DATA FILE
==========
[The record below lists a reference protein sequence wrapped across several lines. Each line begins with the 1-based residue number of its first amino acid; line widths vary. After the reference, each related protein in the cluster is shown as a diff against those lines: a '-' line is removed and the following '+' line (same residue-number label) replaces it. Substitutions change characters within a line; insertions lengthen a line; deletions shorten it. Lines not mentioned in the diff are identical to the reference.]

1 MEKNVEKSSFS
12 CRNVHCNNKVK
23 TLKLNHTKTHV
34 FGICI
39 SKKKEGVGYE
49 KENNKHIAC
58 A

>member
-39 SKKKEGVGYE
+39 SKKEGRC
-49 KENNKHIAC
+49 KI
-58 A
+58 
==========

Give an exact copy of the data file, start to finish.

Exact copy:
[The record below lists a reference protein sequence wrapped across several lines. Each line begins with the 1-based residue number of its first amino acid; line widths vary. After the reference, each related protein in the cluster is shown as a diff against those lines: a '-' line is removed and the following '+' line (same residue-number label) replaces it. Substitutions change characters within a line; insertions lengthen a line; deletions shorten it. Lines not mentioned in the diff are identical to the reference.]

1 MEKNVEKSSFS
12 CRNVHCNNKVK
23 TLKLNHTKTHV
34 FGICI
39 SKKKEGVGYE
49 KENNKHIAC
58 A

>member
-39 SKKKEGVGYE
+39 SKKEGRC
-49 KENNKHIAC
+49 KI
-58 A
+58 